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This is more of a algorithmic question. I have a page which using javaScript displays items and items relationship to other item by drawing arrow connection from source to target (think jsPlumb). Each item can have 0 or more connections. The challenge i have is to place the divs/circles strategically with the container in the most optimum way .

  • optimum : Least number of connections (arrows connecting two circles) overlaps

Visual Example: Below picture is an unoptimised version of the display, having placed the circles randomly within the container .

enter image description here

Notice in above picture the number of connection (arrows) overlap is unnecessarily high. Below picture is one optimized solution with circles placed in better position resulting in no overlap of connection in this small example:

enter image description here

The size of container in which items are placed is 1020x800. where large number of circles exist there will always be overlaps so the idea is to minimize the amount of connection overlap. I am hoping for example of how this could be done as i find reading algorithm articles slightly daunting :(.

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possible duplicate of Graph visualization code in JavaScript? –  David Eisenstat Aug 29 '13 at 13:03
    
@DavidEisenstat i disagree - your the mentioned thread is asking for ways in which you can graph nodes on a webpage, my question is very different in that its not restricted to webpages only and that it is a question from problem-solving/ algorithms rather than using x/y library to represent a graph. –  techventure Aug 29 '13 at 22:13
    
Do you have any links to the papers you have researched? –  arynaq Aug 29 '13 at 22:26
    
@arynaq online articles no , but this is the book i have from my university days in software engineering (amazon.com/Algorithm-Design-Jon-Kleinberg/dp/0321295358) but failed to find something that would help me. –  techventure Aug 30 '13 at 0:15
1  
In your unoptimized example, if I put B on the right, between C and D, I could draw the connection from B to E as a counterclockwise arc extending up and around C, and the connection from D to E as a counterclockwise arc extending down and around A. This would avoid overlaps. Would that be a possible acceptable solution to you (a solution that includes drawing arcs around nodes)? –  גלעד ברקן Sep 17 '13 at 4:01

3 Answers 3

up vote 4 down vote accepted
+100

Approach 1

A pretty nice class of algorithms for laying out graphs are simulation-based algorithms. In those algorithms, you model your graph as if it was a physical object with physical properties.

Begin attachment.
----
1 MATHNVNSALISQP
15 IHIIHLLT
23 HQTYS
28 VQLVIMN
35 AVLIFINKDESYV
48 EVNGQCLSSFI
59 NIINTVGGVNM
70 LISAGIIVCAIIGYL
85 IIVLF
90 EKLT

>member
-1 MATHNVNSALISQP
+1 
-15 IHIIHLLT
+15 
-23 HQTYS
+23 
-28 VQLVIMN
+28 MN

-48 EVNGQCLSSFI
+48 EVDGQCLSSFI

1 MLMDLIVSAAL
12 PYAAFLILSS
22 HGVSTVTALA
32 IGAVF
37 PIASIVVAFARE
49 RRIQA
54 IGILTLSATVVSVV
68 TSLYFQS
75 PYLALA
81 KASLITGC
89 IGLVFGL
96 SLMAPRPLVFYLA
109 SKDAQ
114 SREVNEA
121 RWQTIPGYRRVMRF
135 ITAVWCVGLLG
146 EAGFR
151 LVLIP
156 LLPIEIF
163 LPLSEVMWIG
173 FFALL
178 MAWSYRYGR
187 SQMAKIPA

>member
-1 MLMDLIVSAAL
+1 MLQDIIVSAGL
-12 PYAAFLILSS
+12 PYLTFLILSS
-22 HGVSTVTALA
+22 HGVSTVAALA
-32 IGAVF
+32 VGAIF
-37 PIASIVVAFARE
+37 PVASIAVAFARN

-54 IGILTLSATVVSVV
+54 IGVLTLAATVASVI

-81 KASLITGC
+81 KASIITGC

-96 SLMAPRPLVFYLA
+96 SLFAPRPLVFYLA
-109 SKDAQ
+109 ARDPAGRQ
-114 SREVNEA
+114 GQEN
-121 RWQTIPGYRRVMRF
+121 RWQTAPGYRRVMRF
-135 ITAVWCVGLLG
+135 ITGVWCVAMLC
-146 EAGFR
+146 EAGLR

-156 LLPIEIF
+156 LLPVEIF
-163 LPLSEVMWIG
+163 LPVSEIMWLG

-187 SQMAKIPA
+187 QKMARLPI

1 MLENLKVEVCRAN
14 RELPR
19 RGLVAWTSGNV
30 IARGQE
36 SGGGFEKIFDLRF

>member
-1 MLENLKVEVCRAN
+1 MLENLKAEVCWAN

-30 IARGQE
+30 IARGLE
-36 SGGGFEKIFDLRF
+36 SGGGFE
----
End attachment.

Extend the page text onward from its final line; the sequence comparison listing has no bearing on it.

In this case imagine the nodes of the graph are balls that repel each other, while the edges are springs or rubbers that keep the graph together. The repelling force is stronger the closer the nodes are to each other e.g. inverse square of their distance, and the tension force of each spring is proportional to its length. The repelling force will cause the nodes to get as far as possible from the other nodes and the graph will untie. Of course, you'll have to experiment with coefficients a little to get the best results (but I guarantee - it is a lot of fun).

The main pros of this approach are:

  1. easy to code - nested loops calculating force between every node-node pair and updating node position
  2. works for all kinds of graphs either planar or nonplanar
  3. lots of fun to experiment
  4. if you make it interactive, e.g. allow user to move nodes with a mouse - it attracts people and everyone wants to "play with the graph"

The downsides of this approach are:

  1. it can get stuck in a local energy minimum (shaking or helping manually helps)
  2. it is not extremely fast (but can make a nice animation)

A similar method can be used to layout/untie knots.

Sample code

<html>
<head>
</head>
<body>
  <canvas id="canvas" width="800" height="600" style="border:1px solid black"/>   
  <script>
    window.requestAnimFrame = (function(callback) {
       return window.requestAnimationFrame || window.webkitRequestAnimationFrame || 
              window.mozRequestAnimationFrame || window.oRequestAnimationFrame || window.msRequestAnimationFrame ||
              function(callback) {
                 window.setTimeout(callback, 1000 / 120);
              };
    })();

    var width = 800;
    var height = 600;